WASHINGTON: President Donald Trump's administration is pushing forward with plans for a historic nuclear summit with North Korea's Kim Jong Un, but some in Washington are concerned by Pyongyang's silence on the idea.
Trump couched his decision to attend talks before the end of May as accepting an invitation from Kim's regime, but the message was passed to the White House second-hand, by South Korean envoys.
Ten days later, Trump seems convinced that the apparent breakthrough came as a result of his "maximum pressure" campaign of diplomatic and economic isolation and warnings of potential military action.
But if Kim is genuinely prepared to discuss the US end goal of the "complete, verifiable and irreversible denuclearization of the Korean Peninsula," he has been very discreet about it.
In private, American officials argue that Kim has much to gain in terms of credibility if the summit goes ahead, and some argue this provides a historic opportunity to end the stand-off.
But US experts see that silence as evidence that Kim is seeking to maintain room to maneuver as the summit agenda congeals, and are advising caution.
Abraham Denmark, director of the Asia Program at the Wilson Center, dubbed it "remarkable that North Korea has seen that they need to maximize their flexibility by staying radio silent."
Denmark's colleague at Wilson, former Pyongyang-based reporter Jean Lee, warns that Kim has not even announced to his own people that any summit it happening, suggesting it may be a way off.
"I think we are perhaps getting ahead of ourselves. We still have a long way to go before we see a summit," she said.
The North's autocratic regime is notoriously secretive, but before Trump's March 8 announcement of a summit in the months to come, Pyongyang had not been shy about its determination to hang on to its nuclear arsenal.
Still, on Friday, the White House reconfirmed Trump's intention to meet Kim -- even though the State Department said it had yet to receive a North Korean invitation.
North Korean officials have travelled to both Sweden and Finland, touted as possible venues for the eventual face-to-face, but the State Department says no serving American officials met them -- given the two sides do not have diplomatic ties.
There have been reports of back-channel contacts between the governments of the kind Rex Tillerson was pursuing before Trump abruptly sacked him as secretary of state last week.
But these appear to concern the fate of three Americans jailed in North Korea.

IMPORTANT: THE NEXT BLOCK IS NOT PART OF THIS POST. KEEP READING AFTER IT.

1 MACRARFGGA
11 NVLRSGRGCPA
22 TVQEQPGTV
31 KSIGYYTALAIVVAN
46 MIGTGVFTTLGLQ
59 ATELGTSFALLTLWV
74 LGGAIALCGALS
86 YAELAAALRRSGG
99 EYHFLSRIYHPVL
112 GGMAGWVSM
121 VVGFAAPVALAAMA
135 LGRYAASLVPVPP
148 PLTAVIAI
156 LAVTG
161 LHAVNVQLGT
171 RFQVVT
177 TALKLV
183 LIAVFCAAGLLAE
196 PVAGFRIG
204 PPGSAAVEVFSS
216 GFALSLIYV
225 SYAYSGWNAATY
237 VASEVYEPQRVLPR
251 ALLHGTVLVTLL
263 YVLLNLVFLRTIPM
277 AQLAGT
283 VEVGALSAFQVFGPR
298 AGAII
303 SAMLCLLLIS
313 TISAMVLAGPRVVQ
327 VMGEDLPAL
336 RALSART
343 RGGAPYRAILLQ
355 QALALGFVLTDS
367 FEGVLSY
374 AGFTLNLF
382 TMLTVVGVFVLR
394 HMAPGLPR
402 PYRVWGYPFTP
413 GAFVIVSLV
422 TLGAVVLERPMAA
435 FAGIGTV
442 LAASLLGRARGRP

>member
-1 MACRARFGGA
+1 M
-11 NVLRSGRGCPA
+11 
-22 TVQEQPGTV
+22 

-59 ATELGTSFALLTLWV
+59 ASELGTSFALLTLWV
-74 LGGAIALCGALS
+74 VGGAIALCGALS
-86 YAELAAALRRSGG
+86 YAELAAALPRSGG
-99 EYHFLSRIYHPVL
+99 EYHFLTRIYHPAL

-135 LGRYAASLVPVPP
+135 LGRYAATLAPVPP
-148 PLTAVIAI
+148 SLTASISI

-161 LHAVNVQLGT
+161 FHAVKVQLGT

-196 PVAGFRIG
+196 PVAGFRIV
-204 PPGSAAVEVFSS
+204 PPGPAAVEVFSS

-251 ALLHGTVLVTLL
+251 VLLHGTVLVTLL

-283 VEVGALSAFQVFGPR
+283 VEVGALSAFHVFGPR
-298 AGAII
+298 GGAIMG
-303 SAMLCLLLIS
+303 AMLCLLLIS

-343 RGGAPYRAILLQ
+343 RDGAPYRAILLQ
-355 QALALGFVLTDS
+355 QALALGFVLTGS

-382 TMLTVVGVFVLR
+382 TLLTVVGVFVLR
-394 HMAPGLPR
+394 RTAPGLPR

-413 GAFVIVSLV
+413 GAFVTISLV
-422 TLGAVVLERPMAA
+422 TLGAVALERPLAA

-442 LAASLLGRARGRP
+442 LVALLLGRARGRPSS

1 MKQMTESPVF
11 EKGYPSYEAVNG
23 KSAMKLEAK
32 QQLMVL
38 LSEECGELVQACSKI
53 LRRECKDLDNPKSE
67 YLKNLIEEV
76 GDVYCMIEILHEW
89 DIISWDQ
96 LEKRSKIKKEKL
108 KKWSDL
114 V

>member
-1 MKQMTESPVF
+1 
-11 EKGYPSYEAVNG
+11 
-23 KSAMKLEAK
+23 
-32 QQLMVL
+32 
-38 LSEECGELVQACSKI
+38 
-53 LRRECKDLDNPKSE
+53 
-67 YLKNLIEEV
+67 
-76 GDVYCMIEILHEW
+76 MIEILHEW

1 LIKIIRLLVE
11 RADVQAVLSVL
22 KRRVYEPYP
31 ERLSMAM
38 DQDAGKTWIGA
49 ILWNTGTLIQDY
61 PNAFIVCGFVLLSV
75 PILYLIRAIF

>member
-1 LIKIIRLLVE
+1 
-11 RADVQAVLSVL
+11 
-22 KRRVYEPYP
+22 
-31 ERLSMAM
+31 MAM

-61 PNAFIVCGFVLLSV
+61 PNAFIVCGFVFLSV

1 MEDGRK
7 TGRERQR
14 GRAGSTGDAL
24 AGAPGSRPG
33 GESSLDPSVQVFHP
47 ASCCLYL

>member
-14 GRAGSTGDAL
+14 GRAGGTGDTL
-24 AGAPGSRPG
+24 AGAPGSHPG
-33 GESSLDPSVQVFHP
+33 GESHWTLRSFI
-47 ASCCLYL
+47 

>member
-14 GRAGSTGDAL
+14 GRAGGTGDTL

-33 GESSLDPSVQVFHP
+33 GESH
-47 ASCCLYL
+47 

"We are working to see US citizens who are detained in North Korea come home as soon as possible," a spokeswoman said.
Last week, State Department spokeswoman Heather Nauert insisted that Washington was not worried that Kim has not said directly that he is ready to discuss the North's nuclear disarmament with the US.
"That is the agreement that Kim Jong Un provided to the Republic of Korea," she told reporters.
"That information was presented to us, and so we are going forward in full faith and understanding that a meeting will go forward."
South Korea's Foreign Minister Kang Kyung-Wha is one of a string of high-level diplomats involved in a flurry of meetings in Washington and beyond as officials scurry to make the talks a reality.
Her government -- a close ally of the United States but one that has much to lose if the brinksmanship by Kim and Trump leads to war -- sees the talks offer as a ray of hope and plays down worries.
"I think it was an extremely courageous decision on the part of President Trump," Kang told CBS News.
"We believe the North Korean leader is now taking stock ... So, yes we give them the benefit of the doubt and the time that he would need to come out with some public messaging."
No matter what happens, South Korean President Moon Jae-in's outreach to the North -- which laid the groundwork for the reported invitation -- has borne fruit and he now has a direct hotline with Kim.
"This is very significant," said Lee, of the Wilson Center.
"It has been 10 years since a South Korean leader and a North Korean leader have had a direct line of communication."
'Spit-shined and polished'
Former CIA analyst Jung Pak, now a senior fellow at the Brookings Institution, shares the skepticism felt by many in Washington -- and suggests South Korean optimism may have colored their report.
"Policymakers are furiously trying to plan next steps based on a possibly incomplete or false rendering of what happened in Pyongyang," she argued.
She said Moon's team may have "spit-shined and polished" whatever "nuggets they extracted from Kim" in order to interest Washington in joining his diplomatic engagement.
And now, Pak argues, after Trump's surprise decision, Pyongyang may be scrambling to "craft a strategy to exploit the opportunity that fell into their laps."